I’d like to document, as much as possible, a genealogy for my kids. I started the process already, having passed on some family history in a Christmas project a couple of years ago. All of the kids were fascinated by it. I am going to try and dredge up some more details about their dad’s side of the family, too, which is both easier and harder. Easier because there’s so frigging MANY of their dad’s side of the family. Their father was one of three brothers, but the previous generation was prolific as heck. My father-in-law’s family had seventeen children and my mother-in-law’s had fifteen. No, I’m not kidding, and far as I know, no, they weren’t and aren’t Mormon or Catholic, just humongous families.
Needless to say, that represents a lot of kids, grandkids, great-grandkids and the like, even though the majority of my kids’ grandparents’ generation has passed on. So lots of source material out there, I’m sure.
That being said, I’m technically no longer part of the family. I don’t know if that will make a difference or not.
Yes, I’ve gone to a lot of the genealogy sites. Most of them charge a monthly fee and while I’m not opposed to paying it to get information, my gut feeling is that they’re not going to provide much more than I can dig up for myself, if that much. I did find a free one, though, and it might end up helping. I put in as much information as I have, and hopefully it’ll ring a bell with someone else. I also found a possible relative who may be able to connect a few more dots. My great-grandparents’ grave record linked to his or her email address, and I’m going to pursue it.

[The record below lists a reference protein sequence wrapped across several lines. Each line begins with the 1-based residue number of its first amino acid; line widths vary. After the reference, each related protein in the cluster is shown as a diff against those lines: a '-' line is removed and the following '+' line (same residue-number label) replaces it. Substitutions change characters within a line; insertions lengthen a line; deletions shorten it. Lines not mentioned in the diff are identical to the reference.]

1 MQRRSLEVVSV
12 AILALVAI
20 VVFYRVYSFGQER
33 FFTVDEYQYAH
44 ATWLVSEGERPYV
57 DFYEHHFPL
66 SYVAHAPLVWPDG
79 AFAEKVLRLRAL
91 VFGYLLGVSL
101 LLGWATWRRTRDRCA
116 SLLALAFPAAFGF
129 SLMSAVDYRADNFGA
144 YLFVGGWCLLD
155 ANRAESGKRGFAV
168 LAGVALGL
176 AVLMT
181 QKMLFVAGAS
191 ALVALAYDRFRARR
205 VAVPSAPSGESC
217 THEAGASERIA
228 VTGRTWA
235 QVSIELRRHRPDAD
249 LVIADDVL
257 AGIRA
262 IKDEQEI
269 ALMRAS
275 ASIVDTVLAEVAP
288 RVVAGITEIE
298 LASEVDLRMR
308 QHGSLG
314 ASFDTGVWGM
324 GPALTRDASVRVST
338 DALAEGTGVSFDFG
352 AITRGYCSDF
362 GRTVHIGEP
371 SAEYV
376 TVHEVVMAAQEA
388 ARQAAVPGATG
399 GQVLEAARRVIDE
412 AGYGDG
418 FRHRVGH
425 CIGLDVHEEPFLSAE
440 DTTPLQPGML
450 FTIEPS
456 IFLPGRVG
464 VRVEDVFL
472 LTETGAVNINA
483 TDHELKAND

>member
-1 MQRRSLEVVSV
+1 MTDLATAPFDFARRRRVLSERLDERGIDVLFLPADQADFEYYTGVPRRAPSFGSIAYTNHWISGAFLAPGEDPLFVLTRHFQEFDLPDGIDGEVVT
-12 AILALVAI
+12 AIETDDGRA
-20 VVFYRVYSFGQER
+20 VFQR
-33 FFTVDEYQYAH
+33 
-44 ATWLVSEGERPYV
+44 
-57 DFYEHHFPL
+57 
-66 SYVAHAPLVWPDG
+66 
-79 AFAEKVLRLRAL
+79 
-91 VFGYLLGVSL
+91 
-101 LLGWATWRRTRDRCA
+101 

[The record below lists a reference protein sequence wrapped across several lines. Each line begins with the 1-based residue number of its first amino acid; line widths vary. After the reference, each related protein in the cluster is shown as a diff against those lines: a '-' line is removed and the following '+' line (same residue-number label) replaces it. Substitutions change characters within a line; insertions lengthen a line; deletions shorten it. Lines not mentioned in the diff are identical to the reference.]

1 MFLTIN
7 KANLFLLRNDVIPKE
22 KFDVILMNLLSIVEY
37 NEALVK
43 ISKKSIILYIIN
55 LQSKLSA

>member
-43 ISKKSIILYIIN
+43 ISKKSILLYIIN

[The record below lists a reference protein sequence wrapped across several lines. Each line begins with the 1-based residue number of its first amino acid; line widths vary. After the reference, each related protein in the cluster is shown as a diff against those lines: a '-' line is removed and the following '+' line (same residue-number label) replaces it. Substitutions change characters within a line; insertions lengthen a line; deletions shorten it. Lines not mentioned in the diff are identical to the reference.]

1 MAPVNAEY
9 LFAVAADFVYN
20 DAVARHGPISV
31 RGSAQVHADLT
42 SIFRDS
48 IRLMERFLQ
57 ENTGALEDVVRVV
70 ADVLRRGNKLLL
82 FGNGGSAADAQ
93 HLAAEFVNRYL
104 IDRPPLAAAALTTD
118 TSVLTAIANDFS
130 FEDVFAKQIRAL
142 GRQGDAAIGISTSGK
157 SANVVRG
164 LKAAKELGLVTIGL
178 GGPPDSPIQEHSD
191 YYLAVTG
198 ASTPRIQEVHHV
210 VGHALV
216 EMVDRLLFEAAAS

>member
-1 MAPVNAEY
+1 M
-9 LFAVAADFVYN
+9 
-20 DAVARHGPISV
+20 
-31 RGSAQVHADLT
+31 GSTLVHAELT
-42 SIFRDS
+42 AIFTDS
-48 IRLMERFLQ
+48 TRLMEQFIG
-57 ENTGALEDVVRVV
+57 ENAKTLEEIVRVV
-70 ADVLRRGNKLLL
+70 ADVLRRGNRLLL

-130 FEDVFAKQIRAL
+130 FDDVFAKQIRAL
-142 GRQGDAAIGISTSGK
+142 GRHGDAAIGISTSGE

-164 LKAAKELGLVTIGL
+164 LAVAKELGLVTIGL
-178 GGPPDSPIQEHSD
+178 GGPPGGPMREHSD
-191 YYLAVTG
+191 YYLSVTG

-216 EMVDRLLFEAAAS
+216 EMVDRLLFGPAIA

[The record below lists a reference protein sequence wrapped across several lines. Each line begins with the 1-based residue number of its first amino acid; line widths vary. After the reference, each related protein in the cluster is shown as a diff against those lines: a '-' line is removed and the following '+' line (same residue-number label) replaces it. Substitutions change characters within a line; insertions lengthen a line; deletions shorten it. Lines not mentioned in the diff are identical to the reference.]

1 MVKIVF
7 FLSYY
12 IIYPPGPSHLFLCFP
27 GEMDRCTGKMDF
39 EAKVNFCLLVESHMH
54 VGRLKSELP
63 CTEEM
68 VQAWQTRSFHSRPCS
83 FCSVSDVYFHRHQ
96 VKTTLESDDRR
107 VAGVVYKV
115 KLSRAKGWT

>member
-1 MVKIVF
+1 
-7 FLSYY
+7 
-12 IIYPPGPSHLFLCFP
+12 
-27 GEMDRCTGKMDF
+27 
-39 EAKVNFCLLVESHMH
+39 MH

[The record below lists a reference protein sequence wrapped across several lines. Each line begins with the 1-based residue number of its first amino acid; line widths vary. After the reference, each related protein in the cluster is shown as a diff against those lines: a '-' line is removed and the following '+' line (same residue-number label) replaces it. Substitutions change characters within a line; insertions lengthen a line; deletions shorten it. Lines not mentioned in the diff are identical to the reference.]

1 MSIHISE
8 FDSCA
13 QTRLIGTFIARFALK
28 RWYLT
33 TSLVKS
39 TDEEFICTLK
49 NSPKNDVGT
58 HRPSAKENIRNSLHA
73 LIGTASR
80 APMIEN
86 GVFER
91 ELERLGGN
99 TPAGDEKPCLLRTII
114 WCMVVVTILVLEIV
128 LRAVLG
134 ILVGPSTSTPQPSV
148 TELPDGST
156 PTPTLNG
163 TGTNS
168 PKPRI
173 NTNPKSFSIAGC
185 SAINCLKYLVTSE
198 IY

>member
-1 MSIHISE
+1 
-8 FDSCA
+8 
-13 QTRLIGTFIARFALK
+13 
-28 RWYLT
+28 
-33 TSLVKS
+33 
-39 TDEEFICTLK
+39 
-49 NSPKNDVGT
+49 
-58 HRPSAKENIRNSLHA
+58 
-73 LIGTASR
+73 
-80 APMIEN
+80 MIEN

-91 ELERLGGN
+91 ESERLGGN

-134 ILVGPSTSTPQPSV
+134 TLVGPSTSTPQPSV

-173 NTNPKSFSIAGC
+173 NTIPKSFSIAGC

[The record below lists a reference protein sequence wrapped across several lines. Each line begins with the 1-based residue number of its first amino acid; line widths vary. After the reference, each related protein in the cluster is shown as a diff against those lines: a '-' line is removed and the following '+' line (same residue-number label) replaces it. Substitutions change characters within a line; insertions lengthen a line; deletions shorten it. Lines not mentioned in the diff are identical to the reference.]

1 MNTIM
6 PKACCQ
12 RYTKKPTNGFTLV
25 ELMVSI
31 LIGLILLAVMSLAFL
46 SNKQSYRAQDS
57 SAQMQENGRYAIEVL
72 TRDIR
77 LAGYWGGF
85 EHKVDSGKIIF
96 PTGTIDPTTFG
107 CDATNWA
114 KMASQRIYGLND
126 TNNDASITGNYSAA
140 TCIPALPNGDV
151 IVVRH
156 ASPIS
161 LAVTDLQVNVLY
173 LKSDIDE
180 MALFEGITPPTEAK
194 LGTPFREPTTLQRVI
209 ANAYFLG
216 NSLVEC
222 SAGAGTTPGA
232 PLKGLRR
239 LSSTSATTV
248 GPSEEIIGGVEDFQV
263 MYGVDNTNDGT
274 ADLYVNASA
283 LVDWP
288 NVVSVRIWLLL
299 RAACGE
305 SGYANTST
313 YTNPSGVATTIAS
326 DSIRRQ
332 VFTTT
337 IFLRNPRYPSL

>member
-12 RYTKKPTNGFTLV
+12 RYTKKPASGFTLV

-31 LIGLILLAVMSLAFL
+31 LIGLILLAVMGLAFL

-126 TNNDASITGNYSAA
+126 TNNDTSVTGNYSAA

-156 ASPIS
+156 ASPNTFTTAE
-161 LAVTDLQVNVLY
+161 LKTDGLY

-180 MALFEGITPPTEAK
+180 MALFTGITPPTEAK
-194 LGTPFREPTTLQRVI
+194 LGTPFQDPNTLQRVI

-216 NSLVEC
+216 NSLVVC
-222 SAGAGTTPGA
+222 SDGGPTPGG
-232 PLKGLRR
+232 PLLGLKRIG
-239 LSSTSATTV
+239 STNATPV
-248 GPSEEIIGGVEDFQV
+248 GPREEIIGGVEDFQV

The free genealogy site is familysearch.org, if anyone’s interested. I’ll probably still be adding information for a while, and going to reach out to my cousins to ask them about adding more. My dad’s side of the family I’m only a little better off; my paternal grandmother’s parents migrated from Germany around the turn of the century so a lot of those records would be overseas. My paternal grandfather died when I was maybe 4 or 5, and I don’t really have any contact with that side of the family.
The double irony with that is that my cousin on my mom’s side of the family managed to recover the flag from my paternal grandfather’s funeral. After my mom died my dad remarried. The marriage was a farce and we kids knew it. My dad died in mid-divorce but without changing his will, so his second wife, who was divorcing him after six months (hey, she outlived our predictions) got everything from my parents’ home and sold it all at a yard sale. My cousin managed to get a large American flag and offered it to me. I knew immediately where it was from. My grandfather was a veteran of WWI and it was from his funeral. So I’ll be receiving that sometime in the future. My brother got the flag from my dad’s casket.
For the record, none of us kids were torn up that the second wife got everything she got. My cousin made the comment that the second wife took advantage of the situation. I pointed out that we kids each got something belonging to our mother, and everything else was pretty much irrelevant except the family photos – which my brother was able to retrieve and we all now have digital copies with backups of our backups. We knew from the second my dad announced he’d be remarrying that we wouldn’t see anything else from their estate, such as it was.
It’s 2:30am so I think I’m going to sign off and try to catch a few hours’ sleep.